The majority of African American children live in homes without their fathers, but the proportion of African American children living in intact, two-parent families has risen significantly since 1995. Black Fathers in Contemporary American Society looks at father absence from two sides, offering an in-depth analysis of how the absence of African American fathers affects their children, their relationships, and society as a whole, while countering the notion that father absence and family fragmentation within the African American community is inevitable. Editors Obie Clayton, Ronald B. Mincy, and David Blankenhorn lead a diverse group of contributors encompassing a range of disciplines and ideological perspectives who all agree that father absence among black families is one of the most pressing social problems today. In part I, the contributors offer possible explanations for the decline in marriage among African American families. William Julius Wilson believes that many men who live in the inner city no longer consider marriage an option because their limited economic prospects do not enable them to provide for a family. Part II considers marriage from an economic perspective, emphasizing that it is in part a wealth-producing institution. Maggie Gallagher points out that married people earn, invest, and save more than single people, and that when marriage rates are low in a community, it is the children who suffer most. In part III, the contributors discuss policies to reduce absentee fatherhood. Wornie Reed demonstrates how public health interventions, such as personal development workshops and work-related skill-building services, can be used to address the causes of fatherlessness. Wade Horn illustrates the positive results achieved by fatherhood programs, especially when held early in a man's life. In the last chapter, Enola Aird notes that from 1995 to 2000, the proportion of African American children living in two-parent, married couple homes rose from 34.8 to 38.9 percent; a significant increase indicating the possible reversal of the long-term shift toward black family fragmentation. Black Fathers in Contemporary American Society provides an in-depth look at a problem affecting millions of children while offering proof that the trend of father absence is not irrevocable.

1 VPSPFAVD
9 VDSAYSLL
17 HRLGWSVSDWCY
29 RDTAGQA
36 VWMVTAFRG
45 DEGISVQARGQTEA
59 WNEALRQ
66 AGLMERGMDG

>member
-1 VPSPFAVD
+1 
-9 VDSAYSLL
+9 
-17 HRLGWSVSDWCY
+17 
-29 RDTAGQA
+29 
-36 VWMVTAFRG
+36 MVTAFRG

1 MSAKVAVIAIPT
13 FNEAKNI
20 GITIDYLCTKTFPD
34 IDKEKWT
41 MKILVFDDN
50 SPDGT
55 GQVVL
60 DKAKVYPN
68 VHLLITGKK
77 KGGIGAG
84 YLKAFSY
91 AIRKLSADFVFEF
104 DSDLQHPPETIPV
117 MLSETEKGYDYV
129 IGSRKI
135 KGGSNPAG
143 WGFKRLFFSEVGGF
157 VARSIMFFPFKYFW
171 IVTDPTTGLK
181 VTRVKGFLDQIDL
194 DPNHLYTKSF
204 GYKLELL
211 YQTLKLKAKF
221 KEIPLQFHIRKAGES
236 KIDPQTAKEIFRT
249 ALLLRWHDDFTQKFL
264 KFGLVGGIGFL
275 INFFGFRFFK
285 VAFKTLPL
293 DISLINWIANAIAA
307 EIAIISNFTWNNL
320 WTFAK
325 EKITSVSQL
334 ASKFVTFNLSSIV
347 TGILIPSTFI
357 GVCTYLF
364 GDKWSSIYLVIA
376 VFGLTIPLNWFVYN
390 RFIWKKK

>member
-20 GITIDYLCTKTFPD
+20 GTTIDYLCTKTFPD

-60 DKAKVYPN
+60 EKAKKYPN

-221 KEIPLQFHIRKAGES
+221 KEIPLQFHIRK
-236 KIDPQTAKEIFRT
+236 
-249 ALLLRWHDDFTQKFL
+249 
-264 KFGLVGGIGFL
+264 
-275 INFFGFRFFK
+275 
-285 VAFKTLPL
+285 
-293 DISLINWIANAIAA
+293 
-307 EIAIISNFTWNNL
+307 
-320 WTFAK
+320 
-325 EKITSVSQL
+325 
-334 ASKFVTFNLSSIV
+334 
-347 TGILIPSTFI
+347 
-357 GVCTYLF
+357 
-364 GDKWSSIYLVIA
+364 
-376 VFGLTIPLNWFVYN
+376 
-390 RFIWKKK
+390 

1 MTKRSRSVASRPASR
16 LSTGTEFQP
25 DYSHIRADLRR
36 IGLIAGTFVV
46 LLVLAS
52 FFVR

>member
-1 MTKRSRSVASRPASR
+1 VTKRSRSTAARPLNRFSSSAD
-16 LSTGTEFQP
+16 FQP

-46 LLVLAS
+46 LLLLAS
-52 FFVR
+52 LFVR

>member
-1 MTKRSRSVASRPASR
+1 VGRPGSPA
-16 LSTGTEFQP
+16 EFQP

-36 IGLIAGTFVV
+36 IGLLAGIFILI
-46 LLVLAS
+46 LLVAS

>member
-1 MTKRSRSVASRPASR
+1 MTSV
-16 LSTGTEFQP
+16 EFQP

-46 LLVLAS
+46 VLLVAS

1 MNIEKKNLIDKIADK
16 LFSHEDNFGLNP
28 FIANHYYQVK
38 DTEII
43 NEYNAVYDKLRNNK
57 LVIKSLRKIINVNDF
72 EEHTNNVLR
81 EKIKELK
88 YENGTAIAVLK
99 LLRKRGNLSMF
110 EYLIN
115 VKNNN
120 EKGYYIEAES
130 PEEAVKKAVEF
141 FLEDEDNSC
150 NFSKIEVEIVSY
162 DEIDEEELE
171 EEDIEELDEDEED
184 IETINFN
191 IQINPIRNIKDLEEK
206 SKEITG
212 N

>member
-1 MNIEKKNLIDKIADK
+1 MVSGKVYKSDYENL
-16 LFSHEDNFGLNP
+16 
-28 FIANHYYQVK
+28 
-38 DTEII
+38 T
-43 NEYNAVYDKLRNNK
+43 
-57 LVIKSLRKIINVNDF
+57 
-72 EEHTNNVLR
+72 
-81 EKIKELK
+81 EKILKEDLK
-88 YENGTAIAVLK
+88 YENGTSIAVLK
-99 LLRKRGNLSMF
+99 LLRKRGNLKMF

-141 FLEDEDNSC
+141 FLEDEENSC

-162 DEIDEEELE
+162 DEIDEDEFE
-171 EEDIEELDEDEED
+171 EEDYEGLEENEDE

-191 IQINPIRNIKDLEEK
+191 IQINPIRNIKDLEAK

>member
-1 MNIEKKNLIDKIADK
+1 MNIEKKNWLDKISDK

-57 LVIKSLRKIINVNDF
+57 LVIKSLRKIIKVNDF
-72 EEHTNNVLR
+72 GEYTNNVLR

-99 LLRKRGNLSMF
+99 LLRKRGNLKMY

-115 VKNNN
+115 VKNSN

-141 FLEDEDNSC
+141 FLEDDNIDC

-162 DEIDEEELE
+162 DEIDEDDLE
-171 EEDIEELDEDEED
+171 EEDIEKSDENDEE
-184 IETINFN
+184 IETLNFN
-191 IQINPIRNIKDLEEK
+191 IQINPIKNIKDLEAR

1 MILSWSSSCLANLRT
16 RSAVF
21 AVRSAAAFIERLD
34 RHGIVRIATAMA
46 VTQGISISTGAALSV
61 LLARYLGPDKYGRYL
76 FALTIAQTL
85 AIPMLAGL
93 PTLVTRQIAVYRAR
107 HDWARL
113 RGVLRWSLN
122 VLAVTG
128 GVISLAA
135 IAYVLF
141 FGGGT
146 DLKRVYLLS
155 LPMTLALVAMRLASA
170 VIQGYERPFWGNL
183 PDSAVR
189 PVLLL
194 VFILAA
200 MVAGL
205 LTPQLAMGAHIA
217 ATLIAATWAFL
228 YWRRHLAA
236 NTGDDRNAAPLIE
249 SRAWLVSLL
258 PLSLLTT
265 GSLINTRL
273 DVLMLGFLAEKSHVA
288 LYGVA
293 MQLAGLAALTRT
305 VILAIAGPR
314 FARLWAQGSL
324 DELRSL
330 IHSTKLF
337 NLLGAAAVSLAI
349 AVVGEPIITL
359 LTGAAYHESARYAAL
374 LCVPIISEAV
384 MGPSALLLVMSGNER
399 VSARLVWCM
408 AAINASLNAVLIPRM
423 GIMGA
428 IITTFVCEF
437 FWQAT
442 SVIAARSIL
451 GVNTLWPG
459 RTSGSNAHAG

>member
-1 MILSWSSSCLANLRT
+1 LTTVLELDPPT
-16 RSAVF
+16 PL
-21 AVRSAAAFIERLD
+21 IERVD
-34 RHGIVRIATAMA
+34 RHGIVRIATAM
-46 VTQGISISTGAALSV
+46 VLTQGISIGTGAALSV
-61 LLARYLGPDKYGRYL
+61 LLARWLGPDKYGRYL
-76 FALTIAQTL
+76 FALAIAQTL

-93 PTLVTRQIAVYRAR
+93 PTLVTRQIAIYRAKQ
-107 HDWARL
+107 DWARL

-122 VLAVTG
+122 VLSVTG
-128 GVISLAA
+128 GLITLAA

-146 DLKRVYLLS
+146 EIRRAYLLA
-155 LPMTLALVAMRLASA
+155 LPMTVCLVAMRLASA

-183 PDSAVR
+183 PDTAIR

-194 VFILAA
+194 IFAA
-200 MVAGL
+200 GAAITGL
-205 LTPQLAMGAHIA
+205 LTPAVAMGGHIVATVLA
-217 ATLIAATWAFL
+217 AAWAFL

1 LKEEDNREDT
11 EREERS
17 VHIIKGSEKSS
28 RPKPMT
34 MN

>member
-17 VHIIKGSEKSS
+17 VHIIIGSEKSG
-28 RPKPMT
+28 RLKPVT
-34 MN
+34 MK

In 1999, one in four British children lived in poverty—the third highest child poverty rate among industrialized countries. Five years later, the child poverty rate in Britain had fallen by more than half in absolute terms. How did the British government accomplish this and what can the United States learn from the British experience? Jane Waldfogel offers a sharp analysis of the New Labour government’s anti-poverty agenda, its dramatic early success and eventual stalled progress. Comparing Britain’s anti-poverty initiative to U.S. welfare reform, the book shows how the policies of both countries have affected child poverty, living standards, and well-being in low-income families and suggests next steps for future reforms. Britain’s War on Poverty evaluates the three-pronged anti-poverty strategy employed by the British government and what these efforts accomplished. British reforms sought to promote work and make work pay, to increase financial support for families with children, and to invest in the health, early-life development, and education of children. The latter two features set the British reforms apart from the work-oriented U.S. welfare reforms, which did not specifically target income or program supports for children. Plagued by premature initiatives and what some experts called an overly ambitious agenda, the British reforms fell short of their intended goal but nevertheless significantly increased single-parent employment, raised incomes for low-income families, and improved child outcomes. Poverty has fallen, and the pattern of low-income family expenditures on child enrichment and healthy food has begun to converge with higher-income families. As Waldfogel sees it, further success in reducing child poverty in Britain will rely on understanding who is poor and who is at highest risk. More than half of poor children live in families where at least one parent is working, followed by unemployed single- and two-parent homes, respectively. Poverty rates are also notably higher for children with disabled parents, large families, and for Pakistani and Bangladeshi children. Based on these demographics, Waldfogel argues that future reforms must, among other goals, raise working-family incomes, provide more work for single parents, and better engage high-risk racial and ethnic minority groups. What can the United States learn from the British example? Britain’s War on Poverty is a primer in the triumphs and pitfalls of protracted policy. Notable differences distinguish the British and U.S. models, but Waldfogel asserts that a future U.S. poverty agenda must specifically address child poverty and the income inequality that helps create it. By any measurement and despite obstacles, Britain has significantly reduced child poverty. The book’s key lesson is that it can be done.